Wildlife Damage Management, Internet Center for


Date of this Version



Published in Proceedings of the 11th Wildlife Damage Management Conference. (D.L. Nolte, K.A. Fagerstone, Eds). 2005.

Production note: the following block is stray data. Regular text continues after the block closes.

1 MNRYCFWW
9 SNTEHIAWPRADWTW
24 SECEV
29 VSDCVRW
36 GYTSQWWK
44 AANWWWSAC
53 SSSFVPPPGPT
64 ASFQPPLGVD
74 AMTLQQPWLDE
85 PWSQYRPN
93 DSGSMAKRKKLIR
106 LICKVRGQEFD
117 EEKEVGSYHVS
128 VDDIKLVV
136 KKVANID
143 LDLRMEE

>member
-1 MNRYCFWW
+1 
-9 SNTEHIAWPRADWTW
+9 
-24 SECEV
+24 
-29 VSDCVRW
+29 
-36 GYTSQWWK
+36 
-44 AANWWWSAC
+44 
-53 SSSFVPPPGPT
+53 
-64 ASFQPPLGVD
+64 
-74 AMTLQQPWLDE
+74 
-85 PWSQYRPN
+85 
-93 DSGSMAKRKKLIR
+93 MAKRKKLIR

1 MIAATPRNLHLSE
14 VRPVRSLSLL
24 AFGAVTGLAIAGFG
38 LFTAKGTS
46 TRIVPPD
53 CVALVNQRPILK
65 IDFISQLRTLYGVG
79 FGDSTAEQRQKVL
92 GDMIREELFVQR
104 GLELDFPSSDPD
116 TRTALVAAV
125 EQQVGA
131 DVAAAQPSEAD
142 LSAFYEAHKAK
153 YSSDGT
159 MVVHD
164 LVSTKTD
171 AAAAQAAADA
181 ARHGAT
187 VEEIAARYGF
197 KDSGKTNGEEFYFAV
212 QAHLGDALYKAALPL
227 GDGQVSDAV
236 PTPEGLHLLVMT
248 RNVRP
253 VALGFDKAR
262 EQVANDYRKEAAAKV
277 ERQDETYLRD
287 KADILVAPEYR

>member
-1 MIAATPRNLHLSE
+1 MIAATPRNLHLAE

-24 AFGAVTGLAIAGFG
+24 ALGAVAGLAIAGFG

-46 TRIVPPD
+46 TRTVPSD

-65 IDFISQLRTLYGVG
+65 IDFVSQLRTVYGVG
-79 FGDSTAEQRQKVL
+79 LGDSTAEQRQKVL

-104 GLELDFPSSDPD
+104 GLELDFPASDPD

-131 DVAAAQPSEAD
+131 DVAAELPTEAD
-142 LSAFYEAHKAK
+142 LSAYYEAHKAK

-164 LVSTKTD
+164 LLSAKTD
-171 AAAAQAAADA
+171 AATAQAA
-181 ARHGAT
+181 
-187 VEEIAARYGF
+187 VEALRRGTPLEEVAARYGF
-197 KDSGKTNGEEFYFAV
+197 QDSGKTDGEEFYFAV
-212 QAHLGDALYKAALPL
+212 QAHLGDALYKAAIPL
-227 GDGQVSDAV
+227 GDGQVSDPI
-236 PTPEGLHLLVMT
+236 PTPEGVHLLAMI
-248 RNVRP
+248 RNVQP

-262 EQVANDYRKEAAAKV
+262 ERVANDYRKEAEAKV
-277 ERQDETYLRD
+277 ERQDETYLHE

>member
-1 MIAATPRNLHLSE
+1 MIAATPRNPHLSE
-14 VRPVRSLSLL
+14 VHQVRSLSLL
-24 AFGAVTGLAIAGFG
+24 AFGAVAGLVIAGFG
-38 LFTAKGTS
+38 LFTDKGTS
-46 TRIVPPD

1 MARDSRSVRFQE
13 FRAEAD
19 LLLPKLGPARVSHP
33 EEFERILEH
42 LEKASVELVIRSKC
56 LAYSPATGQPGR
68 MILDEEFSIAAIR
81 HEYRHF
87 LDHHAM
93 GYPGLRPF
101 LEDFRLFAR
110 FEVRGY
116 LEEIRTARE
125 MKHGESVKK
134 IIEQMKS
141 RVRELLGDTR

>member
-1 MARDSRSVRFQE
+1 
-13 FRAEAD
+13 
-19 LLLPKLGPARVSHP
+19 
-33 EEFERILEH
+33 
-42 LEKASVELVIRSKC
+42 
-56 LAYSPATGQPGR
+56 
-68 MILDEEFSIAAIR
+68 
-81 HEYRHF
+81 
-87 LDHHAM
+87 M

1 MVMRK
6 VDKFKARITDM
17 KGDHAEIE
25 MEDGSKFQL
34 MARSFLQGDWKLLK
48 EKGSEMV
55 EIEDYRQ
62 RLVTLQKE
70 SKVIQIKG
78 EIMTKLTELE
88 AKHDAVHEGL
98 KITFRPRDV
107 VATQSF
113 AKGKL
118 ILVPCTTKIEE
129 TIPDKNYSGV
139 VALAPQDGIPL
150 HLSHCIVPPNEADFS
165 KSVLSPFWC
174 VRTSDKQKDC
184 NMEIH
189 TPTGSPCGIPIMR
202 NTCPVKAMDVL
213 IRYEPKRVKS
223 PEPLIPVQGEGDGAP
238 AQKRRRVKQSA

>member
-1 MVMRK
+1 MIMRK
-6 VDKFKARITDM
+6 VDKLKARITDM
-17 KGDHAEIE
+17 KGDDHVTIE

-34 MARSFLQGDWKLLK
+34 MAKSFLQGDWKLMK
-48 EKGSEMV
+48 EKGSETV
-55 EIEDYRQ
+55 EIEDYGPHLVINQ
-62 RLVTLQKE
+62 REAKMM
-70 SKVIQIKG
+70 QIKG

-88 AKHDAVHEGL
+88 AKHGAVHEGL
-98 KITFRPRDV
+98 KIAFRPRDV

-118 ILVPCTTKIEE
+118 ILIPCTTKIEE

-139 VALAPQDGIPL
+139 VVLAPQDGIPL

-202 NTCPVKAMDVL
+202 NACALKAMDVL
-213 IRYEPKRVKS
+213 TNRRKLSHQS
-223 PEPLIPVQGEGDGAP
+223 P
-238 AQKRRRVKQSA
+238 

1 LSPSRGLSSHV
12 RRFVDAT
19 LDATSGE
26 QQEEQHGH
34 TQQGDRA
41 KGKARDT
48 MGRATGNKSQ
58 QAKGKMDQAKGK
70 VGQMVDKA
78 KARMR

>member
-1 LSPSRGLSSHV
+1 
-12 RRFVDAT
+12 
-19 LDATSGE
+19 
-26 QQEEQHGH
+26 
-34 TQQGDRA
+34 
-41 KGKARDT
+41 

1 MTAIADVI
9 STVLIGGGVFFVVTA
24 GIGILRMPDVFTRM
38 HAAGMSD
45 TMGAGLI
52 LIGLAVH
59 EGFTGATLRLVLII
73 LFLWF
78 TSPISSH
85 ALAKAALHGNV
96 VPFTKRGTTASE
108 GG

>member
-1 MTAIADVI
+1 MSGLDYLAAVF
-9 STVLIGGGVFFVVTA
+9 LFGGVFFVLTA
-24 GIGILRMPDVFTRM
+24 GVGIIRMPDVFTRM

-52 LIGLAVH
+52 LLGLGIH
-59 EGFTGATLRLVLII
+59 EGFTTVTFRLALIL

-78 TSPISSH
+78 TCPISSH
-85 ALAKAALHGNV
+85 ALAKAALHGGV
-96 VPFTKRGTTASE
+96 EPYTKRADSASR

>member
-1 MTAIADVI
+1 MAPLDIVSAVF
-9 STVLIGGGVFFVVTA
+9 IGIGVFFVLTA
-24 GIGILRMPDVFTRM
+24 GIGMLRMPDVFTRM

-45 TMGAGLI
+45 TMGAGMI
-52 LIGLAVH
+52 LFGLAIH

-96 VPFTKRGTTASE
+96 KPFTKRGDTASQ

In an effort to reduce blackbird damage to commercial sunflower, which can range from $4-11 million annually in North Dakota and South Dakota, we evaluated Wildlife Conservation Sunflower Plots (WCSP) for efficacy and wildlife benefits. Blackbird depredation has caused some producers to reduce sunflower acreages and seek alternative crops in this optimal sunflower growing region. USDA’s Wildlife Services funded 8-ha units of oil sunflower (WCSP) to lure migrating blackbirds away from commercial sunflower fields. Vegetative data, habitat variables, GIS-analyzed land-use data, weekly blackbird surveys, sunflower damage surveys, and avian point counts will be used to evaluate the effectiveness of the WCSP. Preliminary analysis of the 2004 field data showed that blackbird and non-blackbird density is significantly greater in WCSP than in commercial sunflower. Habitat variables and spatial landscape features are currently being reviewed in order to account for the difference. Under some conditions, trees and wetlands are significantly correlated with blackbird damage and abundance in sunflower. We further hypothesize that proximity to shelter belts, wetlands, cattail stands, other grain crops, and/or large commercial sunflower acreages influences avian use of WCSP.